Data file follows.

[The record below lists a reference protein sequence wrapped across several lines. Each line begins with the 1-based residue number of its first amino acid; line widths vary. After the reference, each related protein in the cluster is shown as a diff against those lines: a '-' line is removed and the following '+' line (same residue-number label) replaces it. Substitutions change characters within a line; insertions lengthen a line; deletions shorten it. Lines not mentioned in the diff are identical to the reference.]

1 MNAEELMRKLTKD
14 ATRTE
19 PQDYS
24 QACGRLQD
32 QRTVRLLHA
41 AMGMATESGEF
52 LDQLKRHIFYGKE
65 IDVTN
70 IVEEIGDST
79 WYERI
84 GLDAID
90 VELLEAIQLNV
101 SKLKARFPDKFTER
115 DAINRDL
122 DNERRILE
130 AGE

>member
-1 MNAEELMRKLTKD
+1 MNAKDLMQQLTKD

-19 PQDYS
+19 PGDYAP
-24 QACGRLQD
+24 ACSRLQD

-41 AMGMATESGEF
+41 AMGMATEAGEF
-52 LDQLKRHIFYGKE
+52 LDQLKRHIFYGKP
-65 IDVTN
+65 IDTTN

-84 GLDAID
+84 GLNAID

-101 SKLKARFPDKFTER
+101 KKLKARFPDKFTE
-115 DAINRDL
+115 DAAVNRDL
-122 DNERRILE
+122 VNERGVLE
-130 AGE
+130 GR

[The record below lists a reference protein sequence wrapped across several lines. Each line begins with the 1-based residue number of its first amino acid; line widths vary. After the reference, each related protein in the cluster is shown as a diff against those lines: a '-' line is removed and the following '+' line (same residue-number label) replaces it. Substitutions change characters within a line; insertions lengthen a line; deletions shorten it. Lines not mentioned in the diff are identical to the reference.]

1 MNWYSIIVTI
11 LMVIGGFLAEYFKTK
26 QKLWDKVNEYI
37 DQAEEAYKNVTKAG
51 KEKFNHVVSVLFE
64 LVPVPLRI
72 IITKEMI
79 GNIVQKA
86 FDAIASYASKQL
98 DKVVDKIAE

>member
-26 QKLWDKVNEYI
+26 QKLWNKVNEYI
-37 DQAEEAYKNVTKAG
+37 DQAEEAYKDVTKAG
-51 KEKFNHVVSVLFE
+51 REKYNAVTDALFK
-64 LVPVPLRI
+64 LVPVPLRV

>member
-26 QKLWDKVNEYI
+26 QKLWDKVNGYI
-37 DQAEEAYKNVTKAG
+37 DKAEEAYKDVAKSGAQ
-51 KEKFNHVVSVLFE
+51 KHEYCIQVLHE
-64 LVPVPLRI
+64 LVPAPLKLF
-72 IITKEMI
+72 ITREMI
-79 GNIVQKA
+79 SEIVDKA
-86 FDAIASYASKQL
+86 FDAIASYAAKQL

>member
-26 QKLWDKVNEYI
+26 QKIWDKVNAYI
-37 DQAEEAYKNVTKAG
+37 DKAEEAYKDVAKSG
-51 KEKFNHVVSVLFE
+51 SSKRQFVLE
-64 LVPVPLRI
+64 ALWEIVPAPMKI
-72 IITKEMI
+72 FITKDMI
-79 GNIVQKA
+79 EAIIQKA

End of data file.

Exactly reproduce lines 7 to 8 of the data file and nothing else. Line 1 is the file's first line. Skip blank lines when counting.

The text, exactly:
41 AMGMATESGEF
52 LDQLKRHIFYGKE